March 31, 2004 by

Noah Sylvester Purifoy

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Categories: Artists, Military

Noah Sylvester Purifoy could take a piece of trash and turn it into artwork worth thousands of dollars.
The African-American sculptor, who was considered the father of the Los Angeles black assemblage movement, used to scour swap meets and garage sales to find the items used in his sculptures. Bowling balls, toilets, old tires and other debris were gathered and erected into towering pieces of art. Purifoy was best known for “66 Signs Neon,” a sculpture he created from 3 tons of debris left over from the 1965 Watts riot. His assemblage art has appeared in the Corcoran Gallery in Washington, D.C., the Whitney Museum in New York and the California Afro-American Museum.
Purifoy learned welding, metal and woodworking skills in high school. After earning a bachelor’s degree in social science from the Alabama State Teacher’s College, he taught high school shop classes. During World War II, he enlisted in the Navy and served as a Seabee in the South Pacific.
Purifoy returned to home after the war and received a master’s degree in social work in 1948 from Atlanta University. After moving to Los Angeles, he reconsidered his plan of becoming a social worker. Instead, he applied to the Chinouard School of Art and became the first full-time black student to be admitted.
With the help of several friends, Purifoy co-founded the Watts Towers Arts Center in 1965. From 1976 to 1987, he worked for the California Arts Council and brought art to correctional institutions, schools and social programs.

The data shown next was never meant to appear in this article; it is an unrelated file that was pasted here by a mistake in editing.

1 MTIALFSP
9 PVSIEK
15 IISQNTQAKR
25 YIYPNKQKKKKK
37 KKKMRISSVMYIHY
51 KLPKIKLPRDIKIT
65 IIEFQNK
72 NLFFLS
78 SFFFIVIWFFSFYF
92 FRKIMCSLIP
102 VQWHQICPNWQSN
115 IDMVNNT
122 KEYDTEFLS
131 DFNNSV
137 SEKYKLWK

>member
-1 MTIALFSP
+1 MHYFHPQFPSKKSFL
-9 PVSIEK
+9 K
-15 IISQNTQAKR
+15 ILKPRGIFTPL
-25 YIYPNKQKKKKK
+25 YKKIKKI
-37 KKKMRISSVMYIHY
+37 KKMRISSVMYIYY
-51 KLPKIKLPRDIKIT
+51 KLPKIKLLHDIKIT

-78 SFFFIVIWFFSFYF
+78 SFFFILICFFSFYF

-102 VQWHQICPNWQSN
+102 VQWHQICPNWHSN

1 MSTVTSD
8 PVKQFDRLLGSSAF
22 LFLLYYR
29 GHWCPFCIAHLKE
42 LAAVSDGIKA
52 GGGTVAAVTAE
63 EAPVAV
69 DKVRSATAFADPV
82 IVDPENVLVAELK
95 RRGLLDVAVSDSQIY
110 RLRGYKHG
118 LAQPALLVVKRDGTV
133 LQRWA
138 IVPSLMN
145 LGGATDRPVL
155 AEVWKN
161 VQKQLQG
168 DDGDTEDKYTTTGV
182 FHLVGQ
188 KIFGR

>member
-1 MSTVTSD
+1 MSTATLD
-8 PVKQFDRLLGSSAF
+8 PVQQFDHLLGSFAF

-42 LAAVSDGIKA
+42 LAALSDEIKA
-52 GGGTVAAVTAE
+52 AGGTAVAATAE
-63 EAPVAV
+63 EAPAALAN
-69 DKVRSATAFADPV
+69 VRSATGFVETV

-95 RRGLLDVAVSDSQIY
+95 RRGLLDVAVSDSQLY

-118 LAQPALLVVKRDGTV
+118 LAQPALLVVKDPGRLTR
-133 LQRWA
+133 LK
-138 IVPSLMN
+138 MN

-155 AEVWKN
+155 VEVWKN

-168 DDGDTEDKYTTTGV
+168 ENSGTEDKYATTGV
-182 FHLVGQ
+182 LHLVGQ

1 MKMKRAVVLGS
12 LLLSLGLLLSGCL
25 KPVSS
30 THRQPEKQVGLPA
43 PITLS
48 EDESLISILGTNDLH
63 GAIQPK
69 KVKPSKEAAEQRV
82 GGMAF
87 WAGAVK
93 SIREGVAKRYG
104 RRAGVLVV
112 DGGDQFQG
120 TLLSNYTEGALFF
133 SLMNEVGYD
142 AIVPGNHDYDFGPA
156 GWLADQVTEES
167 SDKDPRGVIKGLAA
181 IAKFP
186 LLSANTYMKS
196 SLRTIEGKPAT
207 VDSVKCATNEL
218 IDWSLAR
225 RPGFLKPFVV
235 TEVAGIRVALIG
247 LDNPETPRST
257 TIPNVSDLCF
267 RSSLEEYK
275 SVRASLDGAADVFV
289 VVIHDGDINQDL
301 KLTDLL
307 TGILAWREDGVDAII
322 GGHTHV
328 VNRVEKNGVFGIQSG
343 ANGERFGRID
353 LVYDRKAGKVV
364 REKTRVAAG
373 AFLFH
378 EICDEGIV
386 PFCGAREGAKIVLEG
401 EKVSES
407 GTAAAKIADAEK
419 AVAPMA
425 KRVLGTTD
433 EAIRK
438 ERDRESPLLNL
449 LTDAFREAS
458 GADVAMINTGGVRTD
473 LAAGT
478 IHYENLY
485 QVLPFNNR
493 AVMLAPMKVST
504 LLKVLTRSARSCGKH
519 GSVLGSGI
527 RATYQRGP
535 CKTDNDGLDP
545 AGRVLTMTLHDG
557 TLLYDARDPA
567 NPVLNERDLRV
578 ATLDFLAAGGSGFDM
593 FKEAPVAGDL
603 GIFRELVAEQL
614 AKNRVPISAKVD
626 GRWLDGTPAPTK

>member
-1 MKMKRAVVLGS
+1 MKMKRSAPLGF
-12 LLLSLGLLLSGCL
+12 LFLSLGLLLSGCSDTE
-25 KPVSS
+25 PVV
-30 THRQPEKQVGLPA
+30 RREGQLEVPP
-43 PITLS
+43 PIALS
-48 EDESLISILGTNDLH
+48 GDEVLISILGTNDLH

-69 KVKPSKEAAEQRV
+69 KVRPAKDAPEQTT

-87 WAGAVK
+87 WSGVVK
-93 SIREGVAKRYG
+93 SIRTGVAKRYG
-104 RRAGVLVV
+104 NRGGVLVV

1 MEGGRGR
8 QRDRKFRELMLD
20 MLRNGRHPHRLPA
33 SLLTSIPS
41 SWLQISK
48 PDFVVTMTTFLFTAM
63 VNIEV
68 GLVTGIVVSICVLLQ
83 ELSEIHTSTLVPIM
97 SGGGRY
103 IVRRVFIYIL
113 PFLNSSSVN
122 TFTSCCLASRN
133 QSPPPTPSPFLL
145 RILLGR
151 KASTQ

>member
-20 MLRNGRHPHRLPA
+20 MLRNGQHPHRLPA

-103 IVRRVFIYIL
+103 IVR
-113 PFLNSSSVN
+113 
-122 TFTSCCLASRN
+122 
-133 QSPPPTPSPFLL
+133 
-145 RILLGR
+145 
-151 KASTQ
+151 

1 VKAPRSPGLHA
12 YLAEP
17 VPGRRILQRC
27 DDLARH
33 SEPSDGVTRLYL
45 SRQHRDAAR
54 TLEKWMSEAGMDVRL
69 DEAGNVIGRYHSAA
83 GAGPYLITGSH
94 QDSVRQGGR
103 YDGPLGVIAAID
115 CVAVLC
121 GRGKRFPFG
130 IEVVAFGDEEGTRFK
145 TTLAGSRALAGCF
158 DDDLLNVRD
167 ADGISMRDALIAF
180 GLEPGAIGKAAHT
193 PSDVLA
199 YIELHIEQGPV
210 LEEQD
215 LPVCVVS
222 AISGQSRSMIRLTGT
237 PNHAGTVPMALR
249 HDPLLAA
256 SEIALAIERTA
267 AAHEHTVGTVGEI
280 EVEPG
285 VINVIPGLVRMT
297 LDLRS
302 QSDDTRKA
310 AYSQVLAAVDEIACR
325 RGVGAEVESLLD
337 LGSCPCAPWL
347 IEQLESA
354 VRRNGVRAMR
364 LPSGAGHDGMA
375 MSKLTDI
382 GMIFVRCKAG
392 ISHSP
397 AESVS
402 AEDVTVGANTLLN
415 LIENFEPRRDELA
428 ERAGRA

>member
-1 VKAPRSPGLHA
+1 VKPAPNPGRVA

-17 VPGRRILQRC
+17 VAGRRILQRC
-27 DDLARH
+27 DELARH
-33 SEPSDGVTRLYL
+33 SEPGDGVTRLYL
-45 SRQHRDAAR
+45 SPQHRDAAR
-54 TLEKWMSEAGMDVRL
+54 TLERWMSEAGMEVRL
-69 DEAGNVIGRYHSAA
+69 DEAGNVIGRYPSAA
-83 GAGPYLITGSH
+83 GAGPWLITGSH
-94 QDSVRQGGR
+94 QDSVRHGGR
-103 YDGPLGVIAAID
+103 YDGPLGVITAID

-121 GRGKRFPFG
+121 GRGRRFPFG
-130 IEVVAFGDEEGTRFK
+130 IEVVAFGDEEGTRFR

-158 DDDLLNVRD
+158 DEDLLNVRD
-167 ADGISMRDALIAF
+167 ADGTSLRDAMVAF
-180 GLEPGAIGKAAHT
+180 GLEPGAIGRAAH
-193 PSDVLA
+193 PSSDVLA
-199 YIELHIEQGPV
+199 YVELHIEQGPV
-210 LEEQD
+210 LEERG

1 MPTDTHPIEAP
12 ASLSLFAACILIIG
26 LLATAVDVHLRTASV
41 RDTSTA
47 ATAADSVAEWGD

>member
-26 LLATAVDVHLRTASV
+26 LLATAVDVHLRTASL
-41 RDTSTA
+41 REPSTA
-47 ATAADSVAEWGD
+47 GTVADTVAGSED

Purifoy moved to the Mojave Desert and spent his remaining years building sculptures. In 1998, he established the Noah Purifoy Foundation to preserve and maintain the 100 pieces of art in his 2.5-acre garden.
Purifoy died on March 5 in a fire. When San Bernardino County firefighters found him inside his home, Purifoy was sitting in his wheelchair with third degree burns on over 90 percent of his body; it is believed he fell asleep while smoking. He was 86.
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One Response to Noah Sylvester Purifoy

  1. Marsha Lewis

    Thanks for doing this for my great uncle. I am proud to be his great niece, and to see that the world has recognized him for his many talents and great big heart!

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